What Milley has said, through a spokesman, is that his calls with the Chinese and his demand that top military staff essentially take an oath of allegiance to him with respect to the nuclear codes were in keeping with proper military procedures, and that he hadn’t gone rogue outside the chain of command.

That’s essentially a confirmation of Woodward and Costa’s reporting. The question then becomes one of context. At Axios, Jonathan Swan raises the possibility that Milley might have puffed up his role in these October and January incidents…

Behind the scenes: In mid-October 2020, top Pentagon officials grew concerned about intelligence they’d seen. It showed the Chinese were consuming their own intelligence that had made them concerned about the possibility of a surprise U.S. strike against China, three sources familiar with the situation tell Axios.

  • One of the sources said: “I think they [the Chinese] were getting bad intelligence… a combination of ‘wag the dog’ conspiracy thinking and bad intel from bad sources.”

Then-Defense Secretary Mark Esper worried the Chinese were misreading the situation and that their misperception could lead to a conflict nobody wanted.

  • Esper directed his policy office to issue a backchannel message to the Chinese to reassure them the U.S. had no intention of seeking a military confrontation. The message: Don’t over-read what you’re seeing in Washington; we have no intention to attack; and let’s keep lines of communication open.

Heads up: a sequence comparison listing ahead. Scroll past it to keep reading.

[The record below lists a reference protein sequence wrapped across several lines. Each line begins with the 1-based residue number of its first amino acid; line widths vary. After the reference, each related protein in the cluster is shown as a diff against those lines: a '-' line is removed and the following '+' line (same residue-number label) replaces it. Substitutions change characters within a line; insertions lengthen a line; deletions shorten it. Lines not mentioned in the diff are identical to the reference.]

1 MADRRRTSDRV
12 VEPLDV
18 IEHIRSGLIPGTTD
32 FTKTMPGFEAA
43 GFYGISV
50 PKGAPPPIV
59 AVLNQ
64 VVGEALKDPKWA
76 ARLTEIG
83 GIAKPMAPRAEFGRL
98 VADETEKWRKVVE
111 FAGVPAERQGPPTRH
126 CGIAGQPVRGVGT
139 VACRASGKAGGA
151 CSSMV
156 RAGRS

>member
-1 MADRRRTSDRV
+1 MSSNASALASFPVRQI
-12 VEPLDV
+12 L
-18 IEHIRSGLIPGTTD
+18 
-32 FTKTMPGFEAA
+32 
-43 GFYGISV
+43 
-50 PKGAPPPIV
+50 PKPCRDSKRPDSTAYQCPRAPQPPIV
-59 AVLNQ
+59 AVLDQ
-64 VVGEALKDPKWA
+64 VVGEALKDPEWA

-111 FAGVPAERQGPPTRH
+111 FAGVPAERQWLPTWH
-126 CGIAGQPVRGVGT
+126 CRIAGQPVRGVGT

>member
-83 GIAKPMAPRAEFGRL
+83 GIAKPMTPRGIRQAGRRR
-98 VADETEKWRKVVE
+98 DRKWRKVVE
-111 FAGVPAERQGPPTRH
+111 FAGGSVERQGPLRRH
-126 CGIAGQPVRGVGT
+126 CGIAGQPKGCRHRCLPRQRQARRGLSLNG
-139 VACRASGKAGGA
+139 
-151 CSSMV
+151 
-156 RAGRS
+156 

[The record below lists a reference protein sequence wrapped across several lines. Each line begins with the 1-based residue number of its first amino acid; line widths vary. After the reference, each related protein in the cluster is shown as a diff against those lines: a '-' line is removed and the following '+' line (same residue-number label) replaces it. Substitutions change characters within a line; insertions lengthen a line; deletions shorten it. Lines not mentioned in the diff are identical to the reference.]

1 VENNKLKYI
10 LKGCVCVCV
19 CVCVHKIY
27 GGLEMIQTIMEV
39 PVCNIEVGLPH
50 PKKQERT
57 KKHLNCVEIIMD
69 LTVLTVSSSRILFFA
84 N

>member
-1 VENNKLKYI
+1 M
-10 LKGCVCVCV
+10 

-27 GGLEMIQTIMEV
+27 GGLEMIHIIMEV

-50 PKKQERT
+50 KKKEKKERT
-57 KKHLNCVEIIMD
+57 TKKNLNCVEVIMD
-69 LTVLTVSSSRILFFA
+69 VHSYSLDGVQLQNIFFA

• These backchannel communications were handled a couple of levels below Esper, one of the sources said. U.S. officials involved thought the Chinese received the initial message well. Milley followed up later in the month with a call to his Chinese counterpart to reiterate the message, two of the sources confirmed.
  • It’s unclear whether anyone at the Pentagon told President Trump or the White House what they were doing.

Around the same time Esper learned of the Chinese concerns, he also learned that a long-planned deployment to Asia had been moved up a couple of weeks earlier than previously planned, to accommodate COVID quarantine protocols.

  • Esper told colleagues the last thing the Chinese needed to see at that moment — when they were already misreading Washington’s intentions — was more planes, according to one of the sources.
  • Esper went so far as to delay this long planned exercise in Asia until after the election, to lower the temperature.

Axios has not independently confirmed that Milley told his Chinese counterpart he would give him a heads up if the U.S. planned to attack China.

  • One source familiar with Milley’s conversations with his Chinese counterpart would only broadly characterize them as Milley saying something to the effect of: “We’ll both know if we’re going to war… there’s not gonna be some surprise attack and there’s no reason for you to do a pre-emptive strike.”

If what Swan is reporting is true, then Milley was attributing to himself what Esper was doing with respect to those military exercises. This morning Erick Erickson kicked that idea around

Could it be as simple as Gen. Milley, a man with a very well known ego, decided to make himself the hero of the story?  Given the direct quotations from private conversations in the book and Swan’s subsequent reporting, there is no doubt that Gen. Milley is a key source for Woodward.

It seems entirely plausible that Milley cut Esper out of his retelling the story and made it seem like Milley was the hero.  For a variety of reasons, this would be deeply, deeply troubling.  Milley would, essentially, be writing the civilian chain of command out of the true history and claiming he alone took the responsibility.  It would be Milley claiming he, the Chairman of the Joint Chiefs of Staff, proactively bypassed his civilian commanders to tell the communist Chinese that he would leak military orders to them.